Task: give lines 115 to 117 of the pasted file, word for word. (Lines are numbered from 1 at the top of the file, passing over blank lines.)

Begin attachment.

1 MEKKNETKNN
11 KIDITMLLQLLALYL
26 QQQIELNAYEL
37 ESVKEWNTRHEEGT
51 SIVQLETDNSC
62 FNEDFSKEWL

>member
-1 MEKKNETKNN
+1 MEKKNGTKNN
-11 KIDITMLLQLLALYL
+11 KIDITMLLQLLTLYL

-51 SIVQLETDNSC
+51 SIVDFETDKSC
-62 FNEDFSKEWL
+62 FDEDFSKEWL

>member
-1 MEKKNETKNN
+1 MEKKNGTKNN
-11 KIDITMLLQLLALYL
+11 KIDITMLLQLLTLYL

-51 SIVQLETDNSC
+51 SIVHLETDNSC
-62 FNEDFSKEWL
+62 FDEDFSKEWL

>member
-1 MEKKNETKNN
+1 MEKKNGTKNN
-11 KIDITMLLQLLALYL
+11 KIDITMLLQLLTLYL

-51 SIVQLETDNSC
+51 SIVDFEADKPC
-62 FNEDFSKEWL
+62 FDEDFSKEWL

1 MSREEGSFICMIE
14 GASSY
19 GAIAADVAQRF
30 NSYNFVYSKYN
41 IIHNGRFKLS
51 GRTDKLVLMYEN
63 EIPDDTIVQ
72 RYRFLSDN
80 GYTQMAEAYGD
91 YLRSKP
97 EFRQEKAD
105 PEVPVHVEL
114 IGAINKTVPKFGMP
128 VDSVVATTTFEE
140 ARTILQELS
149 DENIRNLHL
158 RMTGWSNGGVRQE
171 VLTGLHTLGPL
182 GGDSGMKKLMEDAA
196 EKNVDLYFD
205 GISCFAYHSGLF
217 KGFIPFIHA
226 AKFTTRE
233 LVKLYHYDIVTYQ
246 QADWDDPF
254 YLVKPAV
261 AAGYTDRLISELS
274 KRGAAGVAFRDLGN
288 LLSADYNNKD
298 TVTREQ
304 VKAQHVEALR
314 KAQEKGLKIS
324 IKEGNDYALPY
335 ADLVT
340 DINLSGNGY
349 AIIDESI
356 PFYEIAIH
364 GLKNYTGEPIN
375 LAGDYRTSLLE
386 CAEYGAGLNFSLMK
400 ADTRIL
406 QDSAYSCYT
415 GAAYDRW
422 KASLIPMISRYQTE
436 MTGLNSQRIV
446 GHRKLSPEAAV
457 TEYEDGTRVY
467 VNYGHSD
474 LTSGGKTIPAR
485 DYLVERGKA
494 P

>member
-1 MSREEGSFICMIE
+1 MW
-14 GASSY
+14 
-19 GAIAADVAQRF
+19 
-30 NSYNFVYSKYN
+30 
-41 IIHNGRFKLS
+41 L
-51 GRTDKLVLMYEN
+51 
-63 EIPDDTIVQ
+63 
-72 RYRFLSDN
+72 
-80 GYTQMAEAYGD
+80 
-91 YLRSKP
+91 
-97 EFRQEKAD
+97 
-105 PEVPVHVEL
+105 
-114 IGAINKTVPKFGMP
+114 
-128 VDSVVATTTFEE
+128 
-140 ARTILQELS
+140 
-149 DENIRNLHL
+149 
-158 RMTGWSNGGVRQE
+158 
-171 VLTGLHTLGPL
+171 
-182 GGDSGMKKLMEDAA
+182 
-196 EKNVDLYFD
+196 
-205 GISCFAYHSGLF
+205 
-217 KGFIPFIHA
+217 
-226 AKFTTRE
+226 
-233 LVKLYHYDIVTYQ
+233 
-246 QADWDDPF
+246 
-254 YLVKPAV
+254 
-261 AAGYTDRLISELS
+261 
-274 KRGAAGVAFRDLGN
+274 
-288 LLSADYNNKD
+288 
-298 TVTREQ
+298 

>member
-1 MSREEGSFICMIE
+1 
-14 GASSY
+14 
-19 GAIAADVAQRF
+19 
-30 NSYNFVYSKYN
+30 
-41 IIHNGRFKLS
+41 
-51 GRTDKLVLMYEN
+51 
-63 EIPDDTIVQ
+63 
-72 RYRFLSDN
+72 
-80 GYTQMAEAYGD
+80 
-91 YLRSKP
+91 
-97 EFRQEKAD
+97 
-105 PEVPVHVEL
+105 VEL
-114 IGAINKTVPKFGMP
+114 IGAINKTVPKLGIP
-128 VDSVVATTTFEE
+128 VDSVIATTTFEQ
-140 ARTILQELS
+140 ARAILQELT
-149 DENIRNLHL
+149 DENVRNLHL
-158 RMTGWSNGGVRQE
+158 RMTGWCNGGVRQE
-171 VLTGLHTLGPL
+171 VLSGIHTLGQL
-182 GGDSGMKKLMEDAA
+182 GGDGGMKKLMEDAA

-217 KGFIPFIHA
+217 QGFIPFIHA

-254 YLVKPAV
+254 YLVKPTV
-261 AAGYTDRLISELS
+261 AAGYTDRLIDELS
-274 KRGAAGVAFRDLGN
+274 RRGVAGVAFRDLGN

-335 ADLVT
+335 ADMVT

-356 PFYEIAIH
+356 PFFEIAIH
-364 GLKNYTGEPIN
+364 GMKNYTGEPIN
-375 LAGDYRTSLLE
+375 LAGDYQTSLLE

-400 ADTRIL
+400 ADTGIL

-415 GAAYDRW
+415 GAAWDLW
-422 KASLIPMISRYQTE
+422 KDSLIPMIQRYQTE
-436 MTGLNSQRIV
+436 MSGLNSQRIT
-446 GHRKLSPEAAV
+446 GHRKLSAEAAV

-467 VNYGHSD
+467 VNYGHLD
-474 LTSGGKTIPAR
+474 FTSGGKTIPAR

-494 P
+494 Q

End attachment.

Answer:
+140 
-149 DENIRNLHL
+149 